"When the smoke of battle cleared away, nevertheless, every friend of mine, against whom this pitiless cannonade of vengeance had been directed, stood victorious on the field, and it was the conspirators who a few weeks before deemed themselves unshakable in the mastery of Ireland who, to their almost comic bewilderment and dismay, found themselves and their boasts rolled in the dust. Not only did every man for whose destruction they had thrown all prudence to the winds find his way back to Parliament in their despite, but in at least eighteen other constituencies their plots to replace members under any suspicion of independence with reliables absolutely amenable to the signs and passwords of the Order resulted in their being blown sky-high with their own petards.... Messrs Dillon and Devlin led their demoralised forces back, seventy in place of eighty-three, and for the first time since 1885 they went back a minority of the Nationalist votes actually cast as between the policy of Conciliation and the policy of Vae Victis."

Mr O'Brien had established a campaign sheet during the election called The Cork Accent (as a sort of reminder of the "Baton" Convention, at which the order was given that no one with a "Cork accent" should be allowed near the platform), and surely never did paper render more brilliant service in an exceptional emergency. It was his intention that his attitude in the new Parliament should be one of "patient observation" and of steady but unaggressive allegiance to the principles of national reconciliation. But such a role was rendered impossible by the active hostility of Mr Dillon and his followers. The doors of the Party were shut and banged against every man who was independently elected by the voters. It was proclaimed that we would be helpless in the country without organisation or newspaper to support us and that we would be left even without the means of travelling to London to represent our constituents.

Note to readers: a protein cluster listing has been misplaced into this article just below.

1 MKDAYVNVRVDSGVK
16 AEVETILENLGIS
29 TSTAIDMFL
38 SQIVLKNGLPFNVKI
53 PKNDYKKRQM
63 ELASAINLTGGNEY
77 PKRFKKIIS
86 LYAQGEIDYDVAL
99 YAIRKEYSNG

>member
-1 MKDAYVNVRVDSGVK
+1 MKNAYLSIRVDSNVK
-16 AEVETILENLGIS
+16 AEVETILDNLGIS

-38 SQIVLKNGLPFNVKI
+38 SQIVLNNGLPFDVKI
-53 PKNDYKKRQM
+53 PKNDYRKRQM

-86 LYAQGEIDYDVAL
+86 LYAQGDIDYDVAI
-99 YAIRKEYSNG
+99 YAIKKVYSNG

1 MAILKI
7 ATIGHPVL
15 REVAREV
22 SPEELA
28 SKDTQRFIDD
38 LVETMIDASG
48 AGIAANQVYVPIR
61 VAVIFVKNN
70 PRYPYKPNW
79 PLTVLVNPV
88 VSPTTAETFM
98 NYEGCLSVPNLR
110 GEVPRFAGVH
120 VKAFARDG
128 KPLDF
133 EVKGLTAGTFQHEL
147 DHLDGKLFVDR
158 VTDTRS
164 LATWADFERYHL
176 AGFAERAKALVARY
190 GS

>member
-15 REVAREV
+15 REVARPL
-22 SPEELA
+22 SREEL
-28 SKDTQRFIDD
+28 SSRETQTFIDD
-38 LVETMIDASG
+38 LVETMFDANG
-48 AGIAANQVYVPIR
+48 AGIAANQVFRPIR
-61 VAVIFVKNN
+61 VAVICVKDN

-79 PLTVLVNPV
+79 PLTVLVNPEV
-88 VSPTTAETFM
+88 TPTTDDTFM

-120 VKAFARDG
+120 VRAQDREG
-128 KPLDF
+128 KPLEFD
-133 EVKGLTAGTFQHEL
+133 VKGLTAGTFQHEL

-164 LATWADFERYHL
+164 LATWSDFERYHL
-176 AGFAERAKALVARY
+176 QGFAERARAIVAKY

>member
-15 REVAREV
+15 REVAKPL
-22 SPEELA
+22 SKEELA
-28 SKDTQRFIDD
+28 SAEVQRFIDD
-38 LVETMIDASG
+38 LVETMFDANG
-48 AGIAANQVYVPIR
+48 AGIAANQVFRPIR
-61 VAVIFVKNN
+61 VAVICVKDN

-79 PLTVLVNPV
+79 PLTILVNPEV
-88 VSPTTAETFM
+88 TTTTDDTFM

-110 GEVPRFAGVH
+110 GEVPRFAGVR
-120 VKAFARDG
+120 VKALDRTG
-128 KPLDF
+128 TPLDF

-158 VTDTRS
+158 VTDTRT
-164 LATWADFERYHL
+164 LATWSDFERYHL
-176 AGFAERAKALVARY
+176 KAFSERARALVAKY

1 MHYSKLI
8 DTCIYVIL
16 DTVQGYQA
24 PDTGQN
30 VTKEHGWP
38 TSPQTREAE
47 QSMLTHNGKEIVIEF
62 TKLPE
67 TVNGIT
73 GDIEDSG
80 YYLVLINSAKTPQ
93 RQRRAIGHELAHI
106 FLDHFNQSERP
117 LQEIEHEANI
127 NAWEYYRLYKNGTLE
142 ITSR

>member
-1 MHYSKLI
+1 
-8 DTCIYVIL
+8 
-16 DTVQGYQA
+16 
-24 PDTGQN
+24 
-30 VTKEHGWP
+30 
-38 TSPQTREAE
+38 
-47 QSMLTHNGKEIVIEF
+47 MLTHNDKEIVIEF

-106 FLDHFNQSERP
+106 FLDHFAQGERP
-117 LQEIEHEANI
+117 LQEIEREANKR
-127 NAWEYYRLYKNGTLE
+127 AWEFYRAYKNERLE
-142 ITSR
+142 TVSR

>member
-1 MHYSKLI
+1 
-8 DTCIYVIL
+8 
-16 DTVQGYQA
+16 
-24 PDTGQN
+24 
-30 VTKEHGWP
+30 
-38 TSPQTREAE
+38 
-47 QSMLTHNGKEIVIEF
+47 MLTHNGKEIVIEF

We could not sit inactively under this decree of annihilation. It was decided to continue The Cork Accent in a permanent form as a daily journal under the title of The Cork Free Press, which was founded at a public meeting presided over by the Lord Mayor. The All-for-Ireland League was also established to advocate and expound the principles for which we stood in Irish life. Its purposes are clearly stated in the resolution which gave it birth - viz.: